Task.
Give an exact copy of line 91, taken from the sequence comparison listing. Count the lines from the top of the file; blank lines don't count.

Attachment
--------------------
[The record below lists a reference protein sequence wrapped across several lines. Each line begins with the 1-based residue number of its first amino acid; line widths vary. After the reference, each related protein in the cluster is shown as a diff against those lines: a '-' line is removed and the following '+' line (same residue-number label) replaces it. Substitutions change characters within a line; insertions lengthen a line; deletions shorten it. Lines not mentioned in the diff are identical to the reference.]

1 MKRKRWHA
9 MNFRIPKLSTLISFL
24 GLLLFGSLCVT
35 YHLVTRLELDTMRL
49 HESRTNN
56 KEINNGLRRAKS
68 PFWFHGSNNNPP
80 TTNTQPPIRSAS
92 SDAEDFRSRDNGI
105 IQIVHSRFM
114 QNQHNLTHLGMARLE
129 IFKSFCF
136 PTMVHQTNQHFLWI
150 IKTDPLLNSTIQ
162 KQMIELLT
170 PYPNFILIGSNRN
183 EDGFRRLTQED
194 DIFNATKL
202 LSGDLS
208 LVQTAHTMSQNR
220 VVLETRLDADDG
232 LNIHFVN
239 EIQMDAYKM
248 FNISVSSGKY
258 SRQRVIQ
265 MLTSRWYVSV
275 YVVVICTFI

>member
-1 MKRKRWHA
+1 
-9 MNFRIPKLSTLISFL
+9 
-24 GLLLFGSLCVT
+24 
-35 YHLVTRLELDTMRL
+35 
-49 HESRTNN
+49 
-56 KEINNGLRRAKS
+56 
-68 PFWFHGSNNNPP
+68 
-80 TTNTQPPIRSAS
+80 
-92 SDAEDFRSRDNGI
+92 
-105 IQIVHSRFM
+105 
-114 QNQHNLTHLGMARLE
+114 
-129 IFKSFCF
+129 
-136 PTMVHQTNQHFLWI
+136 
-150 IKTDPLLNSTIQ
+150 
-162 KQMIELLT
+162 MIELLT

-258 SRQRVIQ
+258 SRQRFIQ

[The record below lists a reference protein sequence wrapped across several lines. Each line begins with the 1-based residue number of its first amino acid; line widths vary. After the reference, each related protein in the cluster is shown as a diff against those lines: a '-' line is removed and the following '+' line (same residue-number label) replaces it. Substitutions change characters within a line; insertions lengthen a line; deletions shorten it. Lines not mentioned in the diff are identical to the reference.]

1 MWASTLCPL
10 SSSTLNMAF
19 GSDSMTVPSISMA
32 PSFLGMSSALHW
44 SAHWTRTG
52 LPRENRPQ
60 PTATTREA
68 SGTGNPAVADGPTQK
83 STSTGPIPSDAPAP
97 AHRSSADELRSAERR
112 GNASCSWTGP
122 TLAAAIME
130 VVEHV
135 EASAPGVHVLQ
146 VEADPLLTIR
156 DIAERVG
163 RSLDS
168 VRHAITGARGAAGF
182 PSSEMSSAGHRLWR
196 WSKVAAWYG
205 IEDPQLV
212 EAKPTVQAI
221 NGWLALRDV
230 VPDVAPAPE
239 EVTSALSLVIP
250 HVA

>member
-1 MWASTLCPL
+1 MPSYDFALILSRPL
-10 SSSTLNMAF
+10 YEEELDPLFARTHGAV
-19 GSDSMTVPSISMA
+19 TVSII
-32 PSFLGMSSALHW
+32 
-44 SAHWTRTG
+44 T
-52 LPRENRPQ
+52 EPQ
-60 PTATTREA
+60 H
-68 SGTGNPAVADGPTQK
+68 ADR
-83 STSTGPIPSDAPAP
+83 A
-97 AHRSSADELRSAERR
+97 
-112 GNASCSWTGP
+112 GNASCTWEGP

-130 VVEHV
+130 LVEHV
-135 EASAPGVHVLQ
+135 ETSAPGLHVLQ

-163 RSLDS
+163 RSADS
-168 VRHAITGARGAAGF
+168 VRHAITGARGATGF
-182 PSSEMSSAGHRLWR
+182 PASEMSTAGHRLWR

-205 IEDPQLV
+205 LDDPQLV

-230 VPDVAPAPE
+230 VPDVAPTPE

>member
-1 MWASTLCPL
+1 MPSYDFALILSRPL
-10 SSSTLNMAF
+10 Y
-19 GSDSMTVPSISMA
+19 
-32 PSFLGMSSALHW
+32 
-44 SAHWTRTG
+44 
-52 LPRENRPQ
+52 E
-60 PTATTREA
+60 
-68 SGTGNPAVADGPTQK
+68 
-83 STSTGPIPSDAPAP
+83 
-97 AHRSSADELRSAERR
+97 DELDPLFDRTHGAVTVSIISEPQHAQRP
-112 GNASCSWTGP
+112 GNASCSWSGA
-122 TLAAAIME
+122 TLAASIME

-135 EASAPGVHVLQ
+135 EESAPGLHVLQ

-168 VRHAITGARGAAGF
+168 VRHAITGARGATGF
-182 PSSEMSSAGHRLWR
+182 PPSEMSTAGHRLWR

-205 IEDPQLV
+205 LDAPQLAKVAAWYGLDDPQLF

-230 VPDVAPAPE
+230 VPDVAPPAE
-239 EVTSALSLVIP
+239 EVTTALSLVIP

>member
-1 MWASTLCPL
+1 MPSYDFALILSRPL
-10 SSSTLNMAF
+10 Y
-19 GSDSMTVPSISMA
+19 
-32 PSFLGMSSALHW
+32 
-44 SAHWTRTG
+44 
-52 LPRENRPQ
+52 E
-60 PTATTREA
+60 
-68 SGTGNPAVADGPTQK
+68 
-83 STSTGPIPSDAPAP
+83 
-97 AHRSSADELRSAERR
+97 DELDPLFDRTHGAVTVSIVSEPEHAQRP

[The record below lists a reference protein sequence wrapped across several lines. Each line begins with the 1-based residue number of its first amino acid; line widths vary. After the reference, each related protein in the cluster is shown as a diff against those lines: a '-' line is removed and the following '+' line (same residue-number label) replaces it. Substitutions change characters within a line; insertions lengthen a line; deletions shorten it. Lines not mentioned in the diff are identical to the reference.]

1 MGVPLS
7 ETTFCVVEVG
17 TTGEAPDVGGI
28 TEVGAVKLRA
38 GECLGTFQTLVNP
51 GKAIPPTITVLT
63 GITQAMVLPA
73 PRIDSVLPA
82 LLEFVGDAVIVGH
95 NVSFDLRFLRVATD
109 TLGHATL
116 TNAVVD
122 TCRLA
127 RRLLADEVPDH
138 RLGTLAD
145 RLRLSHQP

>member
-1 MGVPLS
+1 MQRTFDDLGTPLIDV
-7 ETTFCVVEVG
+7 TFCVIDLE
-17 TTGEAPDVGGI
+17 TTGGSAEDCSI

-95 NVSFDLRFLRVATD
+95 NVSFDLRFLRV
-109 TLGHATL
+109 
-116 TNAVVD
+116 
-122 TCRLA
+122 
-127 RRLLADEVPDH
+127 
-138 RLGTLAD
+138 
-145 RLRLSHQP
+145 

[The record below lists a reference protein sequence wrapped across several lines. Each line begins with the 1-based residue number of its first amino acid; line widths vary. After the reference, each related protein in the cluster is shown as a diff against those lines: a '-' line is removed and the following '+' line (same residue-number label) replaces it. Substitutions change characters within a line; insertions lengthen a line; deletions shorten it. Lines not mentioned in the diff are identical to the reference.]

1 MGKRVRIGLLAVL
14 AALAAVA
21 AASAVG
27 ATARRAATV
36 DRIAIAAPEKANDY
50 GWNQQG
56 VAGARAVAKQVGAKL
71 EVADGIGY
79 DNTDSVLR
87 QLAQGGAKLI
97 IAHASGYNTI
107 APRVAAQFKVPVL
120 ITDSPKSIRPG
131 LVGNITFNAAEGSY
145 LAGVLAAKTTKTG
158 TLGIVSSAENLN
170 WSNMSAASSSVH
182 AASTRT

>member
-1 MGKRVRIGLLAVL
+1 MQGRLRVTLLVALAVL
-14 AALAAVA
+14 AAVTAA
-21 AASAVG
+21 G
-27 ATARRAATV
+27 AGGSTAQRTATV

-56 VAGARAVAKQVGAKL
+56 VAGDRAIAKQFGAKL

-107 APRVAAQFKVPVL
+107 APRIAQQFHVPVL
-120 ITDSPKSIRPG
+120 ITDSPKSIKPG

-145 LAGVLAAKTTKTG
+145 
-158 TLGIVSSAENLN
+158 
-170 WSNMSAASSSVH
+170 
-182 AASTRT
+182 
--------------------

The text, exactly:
+1 MPSYDFALILSRPL